Upper Aptian limestones crop out in five areas in the central-southern sector of the Perșani Mountains (Fig. 1.2): Fântâna (A), Trestia (B, C), Comana (D, E), Gârbova (F), and Mănăstirii Valley (G). In the Fântâna area (Fig. 2), the carbonate rocks consist of a reddish to yellowish limestone covering red clays. A 70 m thick succession contains coral-rudist boundstone, orbitolinid-bearing wackestone–packstone, bioclastic packstone–floatstone with coral and rudist fragments, intraclastic bioclastic grainstone–rudstone, and partially fenestral bindstone–packstone. The fossil association comprises corals, calcareous algae, and benthic foraminifera (including Mesorbitolina texana [Roemer, 1849]), as well as encrusting organisms and incertae sedis.
Sample 901 contains the majority of Triploporellaceae species presented in this study (Fig. 2). It also contains Neomeris cretacea Steinmann, 1899, Polystrata alba (Pfender, 1936), Girvanella sp., Terquemella sp., Akcaya minuta (Hofker, 1965), Ammobaculites sp., Coscinophragma cribrosa (Reuss, 1846), Charentia cuvillieri Neumann, 1965, and “Coptocampylodon” fontis Patrulius, 1965. The presence of the orbitolinid Mesorbitolina texana indicates a late Aptian age of these limestone deposits.
Material and methods
Most of the algal specimens obtained are contained in 155 thin sections of limestone labeled PSM 901-1 through 901-155. A few specimens are from samples 896 and F53. The algal specimens were observed by optical stereomicroscope and photographed and measured under a petrographic microscope. An identification number has been assigned to each of the 121 specimens.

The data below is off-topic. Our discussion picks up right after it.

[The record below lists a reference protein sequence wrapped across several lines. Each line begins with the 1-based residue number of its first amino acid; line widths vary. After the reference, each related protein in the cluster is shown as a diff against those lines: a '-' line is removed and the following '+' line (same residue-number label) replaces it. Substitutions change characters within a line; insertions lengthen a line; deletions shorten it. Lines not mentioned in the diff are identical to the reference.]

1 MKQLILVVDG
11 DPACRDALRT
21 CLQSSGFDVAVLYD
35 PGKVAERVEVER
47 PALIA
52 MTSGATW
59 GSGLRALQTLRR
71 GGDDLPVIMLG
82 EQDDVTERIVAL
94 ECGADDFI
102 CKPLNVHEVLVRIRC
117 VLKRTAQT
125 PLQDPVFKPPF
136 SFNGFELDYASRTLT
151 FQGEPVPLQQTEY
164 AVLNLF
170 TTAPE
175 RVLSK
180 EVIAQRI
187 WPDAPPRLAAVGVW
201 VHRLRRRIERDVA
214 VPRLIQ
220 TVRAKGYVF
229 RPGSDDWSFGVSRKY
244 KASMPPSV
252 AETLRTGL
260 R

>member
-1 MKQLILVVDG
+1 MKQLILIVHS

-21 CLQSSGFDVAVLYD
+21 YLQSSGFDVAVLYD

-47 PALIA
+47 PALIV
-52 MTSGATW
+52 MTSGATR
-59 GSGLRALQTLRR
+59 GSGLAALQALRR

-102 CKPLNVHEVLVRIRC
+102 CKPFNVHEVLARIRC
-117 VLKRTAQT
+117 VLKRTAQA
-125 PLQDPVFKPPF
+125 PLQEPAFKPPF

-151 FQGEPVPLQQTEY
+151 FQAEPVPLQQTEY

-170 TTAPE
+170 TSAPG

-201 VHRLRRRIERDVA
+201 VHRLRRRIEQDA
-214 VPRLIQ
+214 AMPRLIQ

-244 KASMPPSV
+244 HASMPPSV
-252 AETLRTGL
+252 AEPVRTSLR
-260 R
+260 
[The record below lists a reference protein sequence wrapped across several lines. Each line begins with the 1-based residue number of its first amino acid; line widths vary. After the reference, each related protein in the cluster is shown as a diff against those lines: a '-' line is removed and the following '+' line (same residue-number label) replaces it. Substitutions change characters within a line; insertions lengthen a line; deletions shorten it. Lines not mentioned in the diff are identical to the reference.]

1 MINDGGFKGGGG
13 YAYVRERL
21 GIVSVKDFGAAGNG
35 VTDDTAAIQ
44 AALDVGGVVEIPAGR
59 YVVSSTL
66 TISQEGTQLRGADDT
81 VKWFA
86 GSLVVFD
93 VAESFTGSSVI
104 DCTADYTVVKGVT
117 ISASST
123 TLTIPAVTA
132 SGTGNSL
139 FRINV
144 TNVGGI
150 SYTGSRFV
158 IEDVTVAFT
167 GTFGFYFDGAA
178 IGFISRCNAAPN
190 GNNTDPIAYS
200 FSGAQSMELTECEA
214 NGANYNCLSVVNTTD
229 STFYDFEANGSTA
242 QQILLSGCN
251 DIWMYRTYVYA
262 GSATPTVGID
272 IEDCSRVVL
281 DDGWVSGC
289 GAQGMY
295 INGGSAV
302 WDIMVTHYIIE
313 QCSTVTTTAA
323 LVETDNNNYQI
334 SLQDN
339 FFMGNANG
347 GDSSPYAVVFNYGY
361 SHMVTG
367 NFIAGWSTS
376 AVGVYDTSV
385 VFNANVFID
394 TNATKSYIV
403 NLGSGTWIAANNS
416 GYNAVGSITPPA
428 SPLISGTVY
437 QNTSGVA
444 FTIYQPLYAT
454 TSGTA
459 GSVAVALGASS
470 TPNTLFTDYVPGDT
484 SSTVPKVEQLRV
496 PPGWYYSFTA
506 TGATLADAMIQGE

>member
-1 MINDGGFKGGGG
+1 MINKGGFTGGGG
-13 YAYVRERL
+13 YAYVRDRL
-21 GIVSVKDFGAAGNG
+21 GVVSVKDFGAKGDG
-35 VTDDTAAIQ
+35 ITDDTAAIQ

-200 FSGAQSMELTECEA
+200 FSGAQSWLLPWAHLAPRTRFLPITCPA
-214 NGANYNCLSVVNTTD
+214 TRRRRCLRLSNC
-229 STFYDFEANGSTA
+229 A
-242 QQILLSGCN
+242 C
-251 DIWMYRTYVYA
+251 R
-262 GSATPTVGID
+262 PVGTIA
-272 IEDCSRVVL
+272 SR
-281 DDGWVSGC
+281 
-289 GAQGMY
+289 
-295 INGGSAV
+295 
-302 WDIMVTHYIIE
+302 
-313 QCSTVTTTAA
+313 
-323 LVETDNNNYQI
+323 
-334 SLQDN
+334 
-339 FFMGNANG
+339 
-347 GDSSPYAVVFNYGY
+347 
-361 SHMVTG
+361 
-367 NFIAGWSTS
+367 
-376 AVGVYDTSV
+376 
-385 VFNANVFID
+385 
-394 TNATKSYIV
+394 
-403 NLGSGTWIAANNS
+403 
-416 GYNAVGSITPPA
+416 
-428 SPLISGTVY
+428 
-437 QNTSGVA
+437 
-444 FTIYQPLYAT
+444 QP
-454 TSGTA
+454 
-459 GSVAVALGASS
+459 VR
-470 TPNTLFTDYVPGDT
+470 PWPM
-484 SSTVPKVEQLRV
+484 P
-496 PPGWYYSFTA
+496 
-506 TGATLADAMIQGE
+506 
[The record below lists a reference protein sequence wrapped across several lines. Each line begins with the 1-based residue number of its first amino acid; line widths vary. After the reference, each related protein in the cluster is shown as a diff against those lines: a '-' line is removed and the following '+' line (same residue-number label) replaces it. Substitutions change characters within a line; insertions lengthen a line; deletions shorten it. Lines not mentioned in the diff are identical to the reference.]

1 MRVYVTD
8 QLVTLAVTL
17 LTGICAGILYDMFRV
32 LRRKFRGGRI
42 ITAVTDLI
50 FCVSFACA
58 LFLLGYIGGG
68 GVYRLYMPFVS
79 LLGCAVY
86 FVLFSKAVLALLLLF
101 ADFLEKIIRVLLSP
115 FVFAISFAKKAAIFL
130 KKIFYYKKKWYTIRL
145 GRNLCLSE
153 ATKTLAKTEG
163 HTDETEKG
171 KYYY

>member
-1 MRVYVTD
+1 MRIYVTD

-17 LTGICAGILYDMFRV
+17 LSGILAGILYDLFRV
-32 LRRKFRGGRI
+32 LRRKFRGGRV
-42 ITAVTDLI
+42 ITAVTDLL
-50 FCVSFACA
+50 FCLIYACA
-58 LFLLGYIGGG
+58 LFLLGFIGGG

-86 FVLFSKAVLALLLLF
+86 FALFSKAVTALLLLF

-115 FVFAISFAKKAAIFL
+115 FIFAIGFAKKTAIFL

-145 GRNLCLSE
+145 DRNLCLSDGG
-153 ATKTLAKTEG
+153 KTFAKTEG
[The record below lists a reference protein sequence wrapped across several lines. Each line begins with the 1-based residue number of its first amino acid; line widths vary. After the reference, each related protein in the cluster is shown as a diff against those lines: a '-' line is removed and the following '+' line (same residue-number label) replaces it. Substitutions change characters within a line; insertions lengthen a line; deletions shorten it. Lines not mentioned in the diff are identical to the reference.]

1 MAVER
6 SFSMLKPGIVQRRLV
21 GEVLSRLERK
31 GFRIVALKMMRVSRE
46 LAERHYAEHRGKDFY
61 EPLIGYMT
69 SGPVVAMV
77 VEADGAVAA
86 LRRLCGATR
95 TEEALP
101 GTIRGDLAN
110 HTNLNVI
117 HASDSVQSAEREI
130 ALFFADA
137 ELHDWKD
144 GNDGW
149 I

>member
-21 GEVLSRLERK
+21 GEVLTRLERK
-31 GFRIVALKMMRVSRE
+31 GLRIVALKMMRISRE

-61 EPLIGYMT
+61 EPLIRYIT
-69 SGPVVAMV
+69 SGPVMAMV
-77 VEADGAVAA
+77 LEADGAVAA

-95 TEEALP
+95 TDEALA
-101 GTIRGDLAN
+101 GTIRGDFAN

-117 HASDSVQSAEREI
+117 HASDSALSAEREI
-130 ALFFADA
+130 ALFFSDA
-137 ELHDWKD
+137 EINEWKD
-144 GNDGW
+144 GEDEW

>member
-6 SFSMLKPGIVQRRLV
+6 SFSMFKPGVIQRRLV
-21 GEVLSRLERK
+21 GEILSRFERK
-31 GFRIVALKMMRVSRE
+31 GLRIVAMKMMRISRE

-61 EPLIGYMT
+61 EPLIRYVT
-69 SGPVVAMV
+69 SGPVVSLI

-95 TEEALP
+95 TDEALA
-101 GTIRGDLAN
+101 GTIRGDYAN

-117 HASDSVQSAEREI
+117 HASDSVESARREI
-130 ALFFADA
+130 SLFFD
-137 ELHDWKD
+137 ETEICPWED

Some values of the number of laterals in a whorl (w) have been estimated according to methods discussed in Barattolo et al. (2019, supplemental data). The height between whorls (h) has been obtained through a procedure provided in the supplemental data.
Repositories and institutional abbreviations
PSM, Palaeontology-Stratigraphy Museum in the Geology Department of the Babeş-Bolyai University, Cluj-Napoca (Romania). DiSTAR, Department of Earth Sciences Environment and Resources, University of Naples Federico II.
Deciphering voids and taxonomic implication
The abundant algal material analyzed shows mineralized skeletons with a wide range of cavities whose shape could lead to differing interpretations. Some structural interpretations may be almost irrelevant to the systematics and are only part of a more complete understanding of the alga. Conversely, the adoption of other interpretations can have important implications for the taxonomic position of the alga, even at the family level. Here, we focus on the interpretation of voids that may have significant taxonomic implications. These mainly refer to primary-pore/reproductive-organ relationships and pores adjacent to the outer surface. Oblique and tangential-oblique sections often provide a key understanding of the structure of the alga (De Castro, 1997; Barattolo et al., 2019). Serial sections of voids throw light on their nature and shape. Moreover, the transitional region encompassing the lower sterile and upper fertile parts can reveal how early reproductive elements were added to the basic vegetative framework of the alga. We therefore specifically chose two sections, one tangential-oblique (thin section PSM 901-104, specimen N122) and the other oblique (thin section PSM 901-104, specimen N089), cutting through or very close to the sterile-fertile boundary in the lower part of the thallus.
Primary laterals and reproductive organs